ROSENBAUM, SEMYON (Shimshon ; 1860–1934), jurist and Zionist. Born in Pinsk, Rosenbaum practiced law there and in Minsk. In 1880s he joined the *Ḥibbat Zion movement, and was a delegate to the Zionist Congresses until World War i. At the Fourth Congress in 1900, he was elected to the Zionist General Council and served as a delegate of the Zionist center to the Minsk district. He organized the *Minsk Conference of Russian Zionists in 1902. Rosenbaum's point of view was close to that of the *Democratic Fraction in the Zionist Organization, and he helped to organize the first *Po'alei Zion groups in the Minsk district in Lithuania. He was among the leaders of ẓiyyonei Zion, who actively opposed the *Uganda Scheme. At the *Helsingfors Conference in 1906, he was made a member of the Zionist central committee of Russia.
Rosenbaum held a central position in the League for the Attainment of Legal Rights for the Jews in Russia. He was elected to the first Russian *Duma in 1906 and joined the liberal Constitutional-Democratic ("Kadet") faction. When the Duma was dissolved, he was among those Duma members who signed the manifesto calling for civil disobedience and nonpayment of taxes and was sentenced to prison. After his release, he engaged in providing legal assistance to pogrom victims and to Zionists persecuted by the Russian authorities. After the outbreak of World War i, Rosenbaum moved to Vilna and was elected head of the Zionist organization there. He participated in the negotiations with the Turkish government concerning the future of Palestine after the war (1918). He also took part in the establishment of independent Lithuania in 1919. He was deputy minister of foreign affairs in the first Lithuanian government and a member of its delegation to the Versailles Peace Conference. He signed the peace treaty with the Soviet Union on behalf of the Lithuanian Republic. He was a member of the commission that drafted the Lithuanian Republic's constitution, which granted the Jews wide national autonomy. Rosenbaum was the president of the National Council of the Jews in Lithuania and in 1923 became minister of Jewish affairs. In 1924, after the annulment of the Jewish autonomy, he went to Palestine, where he engaged in public activities in *General Zionist circles. He was chairman of the supreme Jewish peace court, and one of the founders of the Tel Aviv School of Law and Economics. He wrote many essays on Zionist and juridical subjects, including his research Der Souveraenitaetsbegriff (1932).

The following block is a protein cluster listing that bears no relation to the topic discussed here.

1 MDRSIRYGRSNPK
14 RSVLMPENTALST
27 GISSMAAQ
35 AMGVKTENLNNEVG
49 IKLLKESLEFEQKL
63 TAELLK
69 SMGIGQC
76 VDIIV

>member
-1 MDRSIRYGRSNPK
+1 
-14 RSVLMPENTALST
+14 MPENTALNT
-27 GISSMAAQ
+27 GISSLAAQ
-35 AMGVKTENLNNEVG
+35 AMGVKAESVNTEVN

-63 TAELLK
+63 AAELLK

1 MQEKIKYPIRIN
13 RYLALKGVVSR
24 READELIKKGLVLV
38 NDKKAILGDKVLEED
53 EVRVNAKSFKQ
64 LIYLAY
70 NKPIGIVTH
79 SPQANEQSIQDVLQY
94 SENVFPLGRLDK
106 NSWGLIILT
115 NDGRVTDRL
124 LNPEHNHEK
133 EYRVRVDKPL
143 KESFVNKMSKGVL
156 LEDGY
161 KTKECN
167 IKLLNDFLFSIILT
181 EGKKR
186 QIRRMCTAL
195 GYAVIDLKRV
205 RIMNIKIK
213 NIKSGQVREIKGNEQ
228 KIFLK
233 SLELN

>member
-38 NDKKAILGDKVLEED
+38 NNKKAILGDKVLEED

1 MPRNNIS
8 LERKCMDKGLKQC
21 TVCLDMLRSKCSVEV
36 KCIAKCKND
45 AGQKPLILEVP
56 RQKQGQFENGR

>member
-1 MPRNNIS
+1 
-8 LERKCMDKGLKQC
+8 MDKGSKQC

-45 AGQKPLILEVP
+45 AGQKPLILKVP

M. Sudarsky and U. Katzenellenbogen (eds.) Lite (Yid., 1951), index; Ch. Leikowicz (ed.), Lite, 2 (Yid., 1965), index; Tidhar, 3 (1949), 1317–18.